Russ: Okay, so what are the plans for expansion geographically in Houston?
Sarah: So what’s interesting about UberEATS is that we are still new, we are a startup within a startup and plans change all the time. So at this point in time our first expansion is going to be geo expansion, so we’ll stay within lunch service areas but we’ll add additional areas to be able to receive UberEATS delivery. After that we can start to expand in terms of service hours, so instead of just doing lunch we can add dinner; L.A. for example is our oldest city on the UberEATS platform and they now deliver lunch, dinner, they deliver brunch on the weekends – so imagine breakfast tacos on Saturday or Sunday morning – and they’re also experimenting with late night right now.
Russ: My goodness. Okay but the UberEATS delivery people are the same people that are the UberEATS people people, right – that deliver people?
Sarah: Yeah, so UberEATS delivery partners are also, for the most part, many of them are UberX drivers and yes, they also can be on the platform to drive for UberX, just not at the same time that they’re delivering for UberEATS.
Russ: So the guy wouldn’t be bringing me back from the airport and say wait, I have to stop here and pick up something at El Tiempo and deliver it.
Sarah: No, that’s a common question but no, they are separate services so while they’re on UberEATS they’re not delivering. Although we’ve had people ask if they could just get in the car to go to the airport and have EL Tiempo with them in the car so maybe someday.
Russ: Real interesting. So looking at the money the way it flows, can an Uber driver make as well with UberEATS as they can delivering people?
Sarah: Yeah, that’s the idea right now. So UberEATS partners we’re pulling from the highest quality – so they’re the highest quality UberX drivers that drive during the day and they should be making comparable to more than they could be doing UberX at the same time.
Russ: My goodness, and what did you say you average in Houston delivery time?
Sarah: Right now we’re averaging under 5 minutes.
Russ: Okay, and so I would just be sitting there in my house waiting for the doorbell to ring and they would deliver it?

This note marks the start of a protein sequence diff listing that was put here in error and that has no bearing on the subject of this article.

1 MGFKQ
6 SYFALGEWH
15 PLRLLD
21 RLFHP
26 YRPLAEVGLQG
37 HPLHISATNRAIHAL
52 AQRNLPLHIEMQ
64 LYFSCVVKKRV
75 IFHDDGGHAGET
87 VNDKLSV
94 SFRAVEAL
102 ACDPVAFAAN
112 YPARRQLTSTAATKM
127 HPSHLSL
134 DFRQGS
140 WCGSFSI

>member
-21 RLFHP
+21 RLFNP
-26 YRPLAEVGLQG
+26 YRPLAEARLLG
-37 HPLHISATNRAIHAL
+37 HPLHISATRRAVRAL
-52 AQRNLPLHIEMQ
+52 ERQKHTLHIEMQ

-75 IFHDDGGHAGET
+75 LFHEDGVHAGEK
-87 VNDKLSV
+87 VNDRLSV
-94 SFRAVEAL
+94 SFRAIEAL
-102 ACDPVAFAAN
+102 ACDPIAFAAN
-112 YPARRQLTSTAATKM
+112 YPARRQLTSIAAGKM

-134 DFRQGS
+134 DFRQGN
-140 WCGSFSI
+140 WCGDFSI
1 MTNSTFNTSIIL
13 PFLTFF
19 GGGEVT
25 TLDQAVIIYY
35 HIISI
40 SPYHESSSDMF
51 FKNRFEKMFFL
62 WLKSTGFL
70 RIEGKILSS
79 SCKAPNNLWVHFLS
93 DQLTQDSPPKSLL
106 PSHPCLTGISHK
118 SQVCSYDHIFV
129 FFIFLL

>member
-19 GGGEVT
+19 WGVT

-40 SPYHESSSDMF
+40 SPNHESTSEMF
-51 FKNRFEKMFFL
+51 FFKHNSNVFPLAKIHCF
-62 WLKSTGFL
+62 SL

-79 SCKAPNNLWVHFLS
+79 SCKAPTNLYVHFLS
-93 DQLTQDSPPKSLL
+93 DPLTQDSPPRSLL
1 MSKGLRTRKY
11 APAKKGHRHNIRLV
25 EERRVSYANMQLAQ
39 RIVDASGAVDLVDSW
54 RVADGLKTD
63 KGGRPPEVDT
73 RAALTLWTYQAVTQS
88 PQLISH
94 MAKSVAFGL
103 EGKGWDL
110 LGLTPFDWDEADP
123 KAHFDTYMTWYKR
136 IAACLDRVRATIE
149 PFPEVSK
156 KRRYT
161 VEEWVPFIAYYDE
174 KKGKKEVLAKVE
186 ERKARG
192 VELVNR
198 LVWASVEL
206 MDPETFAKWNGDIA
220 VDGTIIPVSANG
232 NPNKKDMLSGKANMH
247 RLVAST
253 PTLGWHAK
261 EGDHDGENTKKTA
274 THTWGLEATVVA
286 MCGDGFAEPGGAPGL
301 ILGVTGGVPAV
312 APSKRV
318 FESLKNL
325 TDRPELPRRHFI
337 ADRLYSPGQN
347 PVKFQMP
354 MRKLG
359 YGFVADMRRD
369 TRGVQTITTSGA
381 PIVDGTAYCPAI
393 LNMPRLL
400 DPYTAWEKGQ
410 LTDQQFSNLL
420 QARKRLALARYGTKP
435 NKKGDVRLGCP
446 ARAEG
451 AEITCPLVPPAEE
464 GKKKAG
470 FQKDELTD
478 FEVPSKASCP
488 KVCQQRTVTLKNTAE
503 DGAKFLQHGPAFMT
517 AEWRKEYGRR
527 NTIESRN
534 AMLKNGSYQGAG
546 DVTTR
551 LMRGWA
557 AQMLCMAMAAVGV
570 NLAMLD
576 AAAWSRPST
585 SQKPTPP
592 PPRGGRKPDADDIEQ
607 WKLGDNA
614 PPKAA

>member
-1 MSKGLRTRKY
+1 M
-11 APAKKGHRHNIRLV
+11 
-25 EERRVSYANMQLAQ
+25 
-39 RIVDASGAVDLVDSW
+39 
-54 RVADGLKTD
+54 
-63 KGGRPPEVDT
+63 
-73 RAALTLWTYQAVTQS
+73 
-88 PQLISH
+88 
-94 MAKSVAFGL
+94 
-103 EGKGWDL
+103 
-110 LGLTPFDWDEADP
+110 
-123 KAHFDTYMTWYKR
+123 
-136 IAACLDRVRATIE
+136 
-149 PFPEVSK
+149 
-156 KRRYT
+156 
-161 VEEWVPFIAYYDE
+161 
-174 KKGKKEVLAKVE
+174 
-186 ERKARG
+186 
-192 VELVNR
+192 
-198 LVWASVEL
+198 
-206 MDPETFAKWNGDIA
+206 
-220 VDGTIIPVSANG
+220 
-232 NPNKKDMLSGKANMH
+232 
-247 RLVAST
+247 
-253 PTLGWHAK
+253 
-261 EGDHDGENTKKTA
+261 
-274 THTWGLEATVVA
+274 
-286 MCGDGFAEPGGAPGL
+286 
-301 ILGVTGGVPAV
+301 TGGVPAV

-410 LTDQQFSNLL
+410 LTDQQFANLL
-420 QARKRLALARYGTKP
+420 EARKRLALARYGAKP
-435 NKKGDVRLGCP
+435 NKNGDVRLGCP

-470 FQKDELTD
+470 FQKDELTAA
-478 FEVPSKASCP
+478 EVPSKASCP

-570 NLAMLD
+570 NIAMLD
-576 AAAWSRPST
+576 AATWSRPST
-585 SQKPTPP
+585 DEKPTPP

Sarah: So it’s actually curbside delivery, so you would be able to track your UberEATS driver coming to you just as you can track your UberX driver when you’re trying to get a ride and when he or she arrives or gets close you’ll get a notification and you meet them curbside.
Russ: So tell us how you spend your typical day?
Sarah: There really is no typical day at Uber and no typical day at UberEATS. I mean I could be at a restaurant one morning helping a new restaurant partner pack bags if that’s what they needed, I could be at the driver distribution site helping the driver partners or I could be in the office downloading data analytics and going through some of the data to make sure that we’re improving our service for our customers in the coming weeks.
Russ: Okay, I might assume that data and reviewing it is an important part of what Uber does to makes these decisions.
Sarah: So the one very, very cool thing about Uber is it’s a very data-driven company. We’re making as many decisions as possible based on data and facts. So every day I pull down the data for the service from the day before so I understand what meals sold, when, where, how fast, etcetera and I use that type of data to make decisions on purchasing decisions for the following week.
Russ: Does the analytics have some decision-making suggestions in it?
Sarah: So we have amazing data scientists at Uber and we actually do have a machine learning algorithm that we can plug some of that data to that will help us predict demand.
Russ: Okay, really interesting. So I want to stay up to date with you as you expand in services and so forth, we’d love to have you back on the show, is that okay with you?
Sarah: Yeah, I would love to, thanks.
Russ: All right, thank you very much for joining us today. And that wraps up my discussion with Sarah Groen, the General Manager of UberEATS. And this is The BusinessMakers Show, brought to you by Comcast Business, built for business.